SizeMat 3: Poster presentation by Mariya Kalapsazova

Improved electrochemical performance of Na2/3Ni1/2Mn1/2O2 through stabilizing the oxygen redox activity

M. Kalapsazova*, P.Markov, R. Kukeva, E. Zhecheva* and R. Stoyanova*


The ever-growing renewable energy storage industry imposes great demands that the current most efficient storage devices, lithium-ion batteries (LIBs), are unable to meet. Among all post lithium-ion battery approaches, the sodium-ion technology (SIBs) apparently is the most interesting. Unlike lithium, sodium is an abundant and cheaper element. Although SIBs provide similar performance, the current drawbacks of sodium-ion batteries are the limited number of cycles and energy storage densities. The shortest route to increase the energy density of sodium-ion batteries is through the simultaneous activation of transition metal and oxygen redox reactions (i.e. TMm+/TMn+ and O2−/O2n−) at intercalation-type electrode materials. Herein, we propose a new concept to stabilize oxygen redox activity by using oxygen-storage materials as efficient buffer supplying and receiving an oxygen during alkali-ion intercalation. The concept consists in treatment of intercalation oxides, P3-Na2/3Ni1/2Mn1/2O2, with “oxygen-storage” material, namely CeO2. In the mixture between P3-Na2/3Ni1/2Mn1/2O2 and CeO2 phases, there is a close particles contact, which is developed on a nano-scale range. The CeO2 suppresses the particle aggregation of the layered oxide and particles with dimensions between 10 and 40 nm become dominant (Fig.1). This type of modification with CeO2 does not affect the bulk structure of layered oxide.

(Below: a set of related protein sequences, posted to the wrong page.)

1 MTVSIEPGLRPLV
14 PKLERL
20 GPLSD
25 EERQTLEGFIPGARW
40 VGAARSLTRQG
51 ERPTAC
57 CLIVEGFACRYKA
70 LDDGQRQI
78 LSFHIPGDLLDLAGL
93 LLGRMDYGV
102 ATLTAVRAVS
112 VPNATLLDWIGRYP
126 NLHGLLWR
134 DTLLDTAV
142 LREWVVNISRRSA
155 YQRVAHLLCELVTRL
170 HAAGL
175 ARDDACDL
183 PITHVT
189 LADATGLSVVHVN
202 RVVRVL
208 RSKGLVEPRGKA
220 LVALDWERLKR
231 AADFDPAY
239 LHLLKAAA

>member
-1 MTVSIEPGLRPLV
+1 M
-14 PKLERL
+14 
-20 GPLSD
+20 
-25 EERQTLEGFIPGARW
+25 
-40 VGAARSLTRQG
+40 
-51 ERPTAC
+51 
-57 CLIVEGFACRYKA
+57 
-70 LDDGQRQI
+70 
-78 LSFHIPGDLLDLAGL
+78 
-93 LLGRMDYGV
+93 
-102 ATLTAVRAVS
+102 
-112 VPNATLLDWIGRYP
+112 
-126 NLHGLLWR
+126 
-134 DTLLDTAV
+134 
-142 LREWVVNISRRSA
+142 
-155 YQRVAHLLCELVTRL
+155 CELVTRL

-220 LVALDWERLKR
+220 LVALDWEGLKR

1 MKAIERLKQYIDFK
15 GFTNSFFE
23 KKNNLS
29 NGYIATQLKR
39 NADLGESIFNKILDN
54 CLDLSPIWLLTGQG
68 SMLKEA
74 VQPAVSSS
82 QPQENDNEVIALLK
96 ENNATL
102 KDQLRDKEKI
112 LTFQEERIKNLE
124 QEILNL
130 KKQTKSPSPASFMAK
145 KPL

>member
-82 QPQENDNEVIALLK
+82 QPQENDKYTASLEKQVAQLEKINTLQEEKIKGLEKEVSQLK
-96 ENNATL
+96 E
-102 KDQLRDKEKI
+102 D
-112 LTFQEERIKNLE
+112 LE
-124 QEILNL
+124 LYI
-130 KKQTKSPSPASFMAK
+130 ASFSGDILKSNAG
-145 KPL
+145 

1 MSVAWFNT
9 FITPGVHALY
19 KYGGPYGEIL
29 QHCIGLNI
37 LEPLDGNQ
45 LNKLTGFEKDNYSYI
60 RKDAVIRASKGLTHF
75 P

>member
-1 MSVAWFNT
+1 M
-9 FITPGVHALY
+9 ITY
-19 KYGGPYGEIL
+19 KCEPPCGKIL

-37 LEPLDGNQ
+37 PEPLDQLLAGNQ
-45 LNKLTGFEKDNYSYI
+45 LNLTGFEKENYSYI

Figure 1. TEM images of CeO2-modified P3-Na2/3Ni1/2Mn1/2O2 and particle distribution curves.

The modified oxides display drastic increase in the reversible capacity when used as cathodes in Na, Li and hybrid Li,Na-ion cells. The highest capacity of about 285 mAh/g is reached for the modified oxide cycled in hybrid Li,Na-ion cell. The reversible capacity increases following the order Na+ intercalation < Li+ intercalation < Li+,Na+ co-intercalation (Fig.2). On the one hand, this indicates a synergistic effect of the dual Li+,Na+ intercalation in order to reach a higher capacity. On the other, irrespective of the type of alkali ion intercalation the higher intercalation capacities of the modified oxide are in agreement with the concept of the beneficial effect of CeO2 on oxygen-redox reaction. It is worth mentioning that CeO2 is not participating in the electrochemical reaction, according to the ex-situ HR-TEM.

Figure 2. Cycling stability for the pristine (black lines) and CeO2-modified (red lines) P3-Na2/3Ni1/2Mn1/2O2 oxide in Na- (left), Li- (midle) and Li,Na-ion cells (right).

In addition, CeO2 affects also the inter-phase interaction between electrode and Li/NaPF6 salt electrolyte. These data could serve as guidelines to achieve colossal reversible capacity at layered lithium and sodium transition metal oxides – research dream from the beginning until now in the development of lithium-ion batteries.

The authors from CARiM’s Research Team are noted with *

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